Egypt after the coup: A primer on the aftermath


(Q) Saudi Arabia is the first country to congratulate Egypt’s military rulers. They and their GCC followers have already announced $8 billion to the new regime in Cairo. More will follow. Why are the Saudis pleased with Morsi’s ouster?

(A) Saudi King Abdullah was livid when he returned from hospital in Europe in February 2011 and saw allies like Hosni Mubarak in Egypt and Ben Ali in Tunisia toppled. Monarchies and Sheikhdoms are uncomfortable with Peoples Power. For them military dictatorships mean stability. Hence Saudi relief.

Also, Saudis hate Muslim Brotherhood which aims to replace Monarchies and dictatorship with popular Islamists regimes.

(Q) But Qatar, the second richest Kingdom in the region, had invested in President Mohammad Morsi and the Brothers. Does the Egyptian coup d’état spell the end of the Saudi – Qatari co ordination in the region?

(A) They had come together on Egypt; they are parting on Egypt. Earlier, there were rivalries between the two regimes. They came together to thwart the “Arab Spring” which having consumed Egypt’s Mubarak, began to threaten monarchies in the region – Jordan, Kuwait, Morocco, Bahrain, GCC, Saud, Qatar.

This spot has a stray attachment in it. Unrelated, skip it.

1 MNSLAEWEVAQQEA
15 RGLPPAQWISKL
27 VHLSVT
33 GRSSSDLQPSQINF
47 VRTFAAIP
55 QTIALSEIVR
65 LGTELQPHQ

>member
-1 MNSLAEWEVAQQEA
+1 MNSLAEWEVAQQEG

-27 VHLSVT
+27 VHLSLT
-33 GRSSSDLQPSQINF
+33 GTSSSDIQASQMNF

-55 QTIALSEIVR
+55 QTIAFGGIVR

But they differed on how to proceed, now that the “Spring” had been stalled.

While the Saudis were weighed down by their own internal succession stakes, the Qataris were knitting linkages with the Muslim Brotherhood in Egypt, Turkey, Hamas in Gaza. Saudis could not have been happy with Qatar punching above its weight and according hospitality to the Brothers who are anathema to Riyadh.

(Q) But the Americans were with Morsi and the Brothers. During demonstrations leading to Morsi’s ouster, people burnt effigies of Barack Obama and US ambassador Anne Patterson. Are the Saudis and the Americans at cross purposes?

(A) Between American and Saudi diplomatic choreography the “hidden” is often more important than the “apparent”. American effigies being burnt in Cairo by anti-Morsi crowds shows the American hand is still in the hand of the Brothers. But Defence Secretary Chuck Hagel talking to coup leader Gen. Abdul Fatah al-Sissi on the phone, points to exactly the opposite. Heads I win, tails you lose. Don’t forget, Americans have lived with Egypt’s army for 50 years. That’s the important equation. So don’t worry, Americans and the Saudis are in bed under the same sheet.

(Q) The army and the Brothers are the two organized formations in Egypt. In an extreme situation which one will the Americans choose?

(A) Obviously the Americans would not like to alienate the most powerful Arab Army. They would like to keep the army together. But they would like to scatter the Brothers, divide them.

They have been caught flat footed, not for the first time in recent past.

They placed all their eggs apparently in the Brotherhood basket. They will now pick out their eggs one by one. They are already hedging their bets. Washington has applauded the “roadmap” towards democracy in seven months. They have avoided describing Morsi’s ouster as a coup, so aid can continue to flow to the army.

(Q) What should India do?